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Because he is America’s Shakespeare

“You don’t sing to feel better,” says the title character in August Wilson’s play Ma Rainey’s Black Bottom. “You sing ’cause that’s a way of understanding life. You get that understanding and you done got a grip of life to where you can hold your head up and go on and see what else life got to offer. The blues help you to get out of bed in the morning. You get up knowing you ain’t alone. There’s something else out there in the world. Something’s been added by that song.”

Of all the lyrical, poignant and heart-stopping passages that Wilson wrote in his career as a playwright, that one may serve best as his mission statement. Wilson made his life’s work and his world-class art out of the drive to document, explain and ratify the everyday lives of African-Americans and to treat those experiences with epic ambition.

Between 1984, when Ma Rainey premiered to rapturous reviews at the Yale Repertory Theatre, and 2005, when he died tragically young at age 60 in 2005, Wilson produced what he called the American Century Cycle. It consisted of one play for every decade of the 20th century, a trajectory that went from the aftermath of slavery through the Great Migration and the civil rights movement to the dawn of gentrification.

Wilson’s body of work stands as one of the greatest, aside from Shakespeare, in the history of dramatic literature. For artistic fertility and consistent excellence, he is the only American playwright worthy of comparison to Eugene O’Neill and the only African-American writer in any genre who belongs in the company of Toni Morrison. His two Pulitzer Prizes and multiple Tony and New York Drama Critics’ Circle awards merely formalize the recognition of his talent.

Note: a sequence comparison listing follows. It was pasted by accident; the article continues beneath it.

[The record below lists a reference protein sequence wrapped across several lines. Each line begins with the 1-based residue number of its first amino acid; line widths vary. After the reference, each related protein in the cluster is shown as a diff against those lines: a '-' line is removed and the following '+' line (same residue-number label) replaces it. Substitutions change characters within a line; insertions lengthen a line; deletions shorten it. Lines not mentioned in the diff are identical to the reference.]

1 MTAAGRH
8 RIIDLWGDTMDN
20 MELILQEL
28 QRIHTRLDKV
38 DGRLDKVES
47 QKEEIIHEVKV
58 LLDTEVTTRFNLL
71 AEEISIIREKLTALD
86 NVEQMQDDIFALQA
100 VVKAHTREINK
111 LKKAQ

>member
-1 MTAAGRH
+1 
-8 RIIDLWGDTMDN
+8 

Born in 1945 and raised in Pittsburgh, self-educated since his teens and inspired by the black arts movement, Wilson set nearly all of his work in his home neighborhood of the Hill District. Yet it was only when he moved to largely white St. Paul, Minnesota, in his 30s that he began to fully hear and channel the spoken-word poetry of the musicians, preachers, gamblers, jitney drivers and sanitation workers among whom he had lived.

With the American Century Cycle, Wilson transmuted their voices into art for the ages. And in 2016, Denzel Washington directed and starred in the film adaptation of Wilson’s first Pulitzer-winning play, Fences, bringing that masterpiece to its largest audience ever and starting the process of putting the entire cycle onto the screen. Something indeed has been added by Wilson’s song. – Samuel G. Freedman


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